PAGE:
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Meet Tandel

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Enough CSS to get started

CSS is a nightmare even for seasoned developers. A small property can change the entire flow of a website. So, here are some of the basic properties and rules to get started.

There are three ways to write CSS code. Inline, Internal, External.For all the same code written in all three, the hierarchy of code is,
Inline>Internal>External

Always write Css code in alphabetical order.

Basic Syntax of css code is:
selector { property: value; }

Selector is the tag that is used , property is what about the tag you want to change and value is the how you want to change it.

body {
     background-color: khaki;
 }
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Most common selectors are,
1. Tag (used to select the element with tag name)

main{
   padding: 10px;
}
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2. Class selector

.main {
  color: aqua;
}

.circular {
  border-radius: 10%;
}
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3. Id selector

#myName {
  color: red;
}
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4. Pseudo Class selector

h3:hover {.
  color: #66bfbf;
  background-color: gold;
}
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CSS Box Model

Every single element in Css is made of box. You can style the margin, height, width, padding.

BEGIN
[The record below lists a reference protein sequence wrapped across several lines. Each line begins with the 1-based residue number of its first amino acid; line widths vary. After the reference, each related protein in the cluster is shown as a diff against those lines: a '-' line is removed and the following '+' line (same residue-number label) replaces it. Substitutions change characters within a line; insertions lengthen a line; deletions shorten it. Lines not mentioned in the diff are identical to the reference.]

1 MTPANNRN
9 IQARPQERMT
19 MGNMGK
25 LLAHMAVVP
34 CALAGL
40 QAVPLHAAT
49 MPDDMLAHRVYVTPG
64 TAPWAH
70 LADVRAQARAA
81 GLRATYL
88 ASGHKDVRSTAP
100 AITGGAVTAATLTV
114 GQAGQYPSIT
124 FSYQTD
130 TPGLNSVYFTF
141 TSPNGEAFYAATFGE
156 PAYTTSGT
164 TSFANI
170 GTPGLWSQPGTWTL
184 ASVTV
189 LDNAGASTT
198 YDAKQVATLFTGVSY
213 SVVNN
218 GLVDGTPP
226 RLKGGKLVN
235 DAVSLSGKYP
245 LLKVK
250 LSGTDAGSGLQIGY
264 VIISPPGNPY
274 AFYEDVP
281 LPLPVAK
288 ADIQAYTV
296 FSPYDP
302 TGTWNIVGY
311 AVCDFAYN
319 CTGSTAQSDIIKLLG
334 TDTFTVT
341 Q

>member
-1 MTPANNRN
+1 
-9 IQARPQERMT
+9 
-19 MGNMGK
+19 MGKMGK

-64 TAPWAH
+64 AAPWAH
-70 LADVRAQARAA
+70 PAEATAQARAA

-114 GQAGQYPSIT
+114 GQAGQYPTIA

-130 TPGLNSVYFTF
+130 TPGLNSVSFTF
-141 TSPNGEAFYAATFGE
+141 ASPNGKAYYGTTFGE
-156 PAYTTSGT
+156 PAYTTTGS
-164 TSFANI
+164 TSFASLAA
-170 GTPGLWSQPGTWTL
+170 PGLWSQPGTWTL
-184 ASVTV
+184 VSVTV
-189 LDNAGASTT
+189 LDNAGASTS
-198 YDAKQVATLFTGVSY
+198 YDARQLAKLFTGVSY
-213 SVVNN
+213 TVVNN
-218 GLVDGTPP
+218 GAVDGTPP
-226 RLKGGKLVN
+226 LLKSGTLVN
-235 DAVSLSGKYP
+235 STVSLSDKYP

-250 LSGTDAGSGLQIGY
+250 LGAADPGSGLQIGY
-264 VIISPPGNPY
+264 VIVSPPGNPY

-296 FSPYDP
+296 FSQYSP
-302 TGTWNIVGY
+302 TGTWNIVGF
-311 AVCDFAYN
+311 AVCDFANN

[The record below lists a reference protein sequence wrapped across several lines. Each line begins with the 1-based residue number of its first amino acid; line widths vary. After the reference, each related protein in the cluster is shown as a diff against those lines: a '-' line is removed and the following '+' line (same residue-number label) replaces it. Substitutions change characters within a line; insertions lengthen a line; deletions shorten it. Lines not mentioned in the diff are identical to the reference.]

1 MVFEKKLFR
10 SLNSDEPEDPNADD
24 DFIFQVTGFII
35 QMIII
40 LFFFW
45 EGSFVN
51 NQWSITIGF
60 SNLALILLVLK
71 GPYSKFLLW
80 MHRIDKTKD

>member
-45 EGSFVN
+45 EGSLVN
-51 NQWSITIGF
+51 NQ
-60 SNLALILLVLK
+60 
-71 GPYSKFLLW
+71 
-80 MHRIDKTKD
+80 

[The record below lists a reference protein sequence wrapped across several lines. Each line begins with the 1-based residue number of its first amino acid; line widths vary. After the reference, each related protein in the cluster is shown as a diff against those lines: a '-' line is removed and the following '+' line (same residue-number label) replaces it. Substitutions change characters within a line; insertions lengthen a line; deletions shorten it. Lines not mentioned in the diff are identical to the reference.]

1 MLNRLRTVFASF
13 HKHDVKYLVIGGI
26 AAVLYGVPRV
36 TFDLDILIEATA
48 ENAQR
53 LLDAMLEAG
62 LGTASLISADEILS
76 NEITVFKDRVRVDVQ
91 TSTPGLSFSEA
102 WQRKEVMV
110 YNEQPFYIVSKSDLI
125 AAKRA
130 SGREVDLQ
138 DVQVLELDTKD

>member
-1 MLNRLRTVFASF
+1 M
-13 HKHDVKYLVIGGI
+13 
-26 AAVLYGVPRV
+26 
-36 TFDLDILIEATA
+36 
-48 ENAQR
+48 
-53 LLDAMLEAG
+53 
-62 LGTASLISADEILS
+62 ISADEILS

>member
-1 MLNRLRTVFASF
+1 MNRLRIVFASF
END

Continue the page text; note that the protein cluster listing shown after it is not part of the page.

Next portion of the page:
Alt text of image

Margin gives space between two or more elements.

Padding gives space between border and content of element.

Chrome developer tools is extremely useful to understand box model of a particular element.


Display Property allows user to set the type of display box your element wants to be.

display: inline;
Inline property will take away the ability to change the width of box.

display: block;
Using block property will allow user to change the width.

display: inline-block;
Inline block is a mixture of block and inline property.

display: none;
None property will remove element from document tree.


Positioning

Static

This is the default position of element.

body {
   position: static;
}
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Relative

Relative position allows you to move element relative to its original position. top, left, bottom, right property can be used to move it position. It only affects the particular element. Doesn't affect any other element.

main {
   position: relative;
}
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Absolute

Absolute position allows you to move element to the right or left to its parent element. This will only work if the parent element has a relative property. Parent doesn't always have to be the body. It can also be the closest parent.

main {
   position: relative;
}

div {
   position: absolute;
}
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Fixed

Fixed element will stay in its current position even when scrolling. Mostly used for sidebar and navbar.


Units

Many CSS properties take "length" values, such as width, margin, padding, font-size, etc.

Most common used properties are px, rem, ex, vh, vw, vmin, vmax.

This is just enough bare enough to get you started with CSS.
Try making some static websites with this properties and you can also make your own css library.

CSS is endless, so get the basics right

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